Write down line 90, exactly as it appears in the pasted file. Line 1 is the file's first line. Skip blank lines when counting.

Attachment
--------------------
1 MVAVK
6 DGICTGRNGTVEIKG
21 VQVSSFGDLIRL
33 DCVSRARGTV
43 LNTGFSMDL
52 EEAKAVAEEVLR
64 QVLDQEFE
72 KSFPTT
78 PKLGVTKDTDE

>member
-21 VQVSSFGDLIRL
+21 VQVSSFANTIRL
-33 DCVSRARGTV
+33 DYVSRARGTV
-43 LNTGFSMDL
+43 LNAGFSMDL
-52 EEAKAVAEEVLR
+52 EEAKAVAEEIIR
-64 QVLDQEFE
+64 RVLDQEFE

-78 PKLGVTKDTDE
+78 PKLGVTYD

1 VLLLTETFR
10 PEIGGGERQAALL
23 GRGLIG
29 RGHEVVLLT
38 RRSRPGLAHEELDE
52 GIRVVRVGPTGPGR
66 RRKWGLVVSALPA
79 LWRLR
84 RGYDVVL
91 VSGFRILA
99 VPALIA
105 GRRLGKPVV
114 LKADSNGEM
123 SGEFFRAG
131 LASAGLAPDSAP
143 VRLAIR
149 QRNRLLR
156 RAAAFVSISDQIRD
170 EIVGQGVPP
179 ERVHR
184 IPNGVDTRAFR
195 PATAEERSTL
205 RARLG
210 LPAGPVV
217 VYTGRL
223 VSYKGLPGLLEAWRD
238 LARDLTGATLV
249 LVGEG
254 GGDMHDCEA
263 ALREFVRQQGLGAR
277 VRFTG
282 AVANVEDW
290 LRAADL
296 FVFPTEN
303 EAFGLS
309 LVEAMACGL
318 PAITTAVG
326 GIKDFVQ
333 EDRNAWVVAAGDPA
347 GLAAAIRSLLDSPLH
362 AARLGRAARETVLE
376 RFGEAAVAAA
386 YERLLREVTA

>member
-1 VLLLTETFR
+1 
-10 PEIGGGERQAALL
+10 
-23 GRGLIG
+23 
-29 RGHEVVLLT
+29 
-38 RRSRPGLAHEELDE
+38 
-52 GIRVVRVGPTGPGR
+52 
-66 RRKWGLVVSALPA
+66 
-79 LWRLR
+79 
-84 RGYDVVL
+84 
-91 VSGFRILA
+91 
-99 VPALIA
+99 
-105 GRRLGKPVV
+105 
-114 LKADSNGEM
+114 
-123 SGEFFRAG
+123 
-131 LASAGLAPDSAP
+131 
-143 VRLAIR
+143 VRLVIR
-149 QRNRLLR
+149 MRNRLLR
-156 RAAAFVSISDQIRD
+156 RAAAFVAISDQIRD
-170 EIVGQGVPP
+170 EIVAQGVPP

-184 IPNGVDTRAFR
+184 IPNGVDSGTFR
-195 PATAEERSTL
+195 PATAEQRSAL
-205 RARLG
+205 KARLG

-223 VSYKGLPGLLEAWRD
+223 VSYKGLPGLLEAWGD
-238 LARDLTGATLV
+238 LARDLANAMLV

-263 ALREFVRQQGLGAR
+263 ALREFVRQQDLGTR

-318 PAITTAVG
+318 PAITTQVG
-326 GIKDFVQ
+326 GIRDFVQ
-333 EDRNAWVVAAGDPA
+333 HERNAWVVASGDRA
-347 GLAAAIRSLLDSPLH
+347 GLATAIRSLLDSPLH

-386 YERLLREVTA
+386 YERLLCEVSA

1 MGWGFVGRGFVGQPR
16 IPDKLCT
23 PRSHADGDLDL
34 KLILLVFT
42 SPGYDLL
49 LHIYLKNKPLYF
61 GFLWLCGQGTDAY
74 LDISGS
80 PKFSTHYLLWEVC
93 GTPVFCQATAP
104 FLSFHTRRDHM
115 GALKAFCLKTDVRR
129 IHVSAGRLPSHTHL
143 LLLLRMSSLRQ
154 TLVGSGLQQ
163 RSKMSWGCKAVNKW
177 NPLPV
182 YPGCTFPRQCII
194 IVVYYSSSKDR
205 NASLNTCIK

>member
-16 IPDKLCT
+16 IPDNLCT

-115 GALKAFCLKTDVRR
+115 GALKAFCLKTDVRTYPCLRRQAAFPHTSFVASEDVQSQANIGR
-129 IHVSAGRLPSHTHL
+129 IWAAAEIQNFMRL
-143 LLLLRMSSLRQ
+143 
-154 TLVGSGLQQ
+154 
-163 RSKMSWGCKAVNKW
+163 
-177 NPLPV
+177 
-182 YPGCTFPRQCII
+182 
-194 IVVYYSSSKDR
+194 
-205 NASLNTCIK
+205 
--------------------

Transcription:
+105 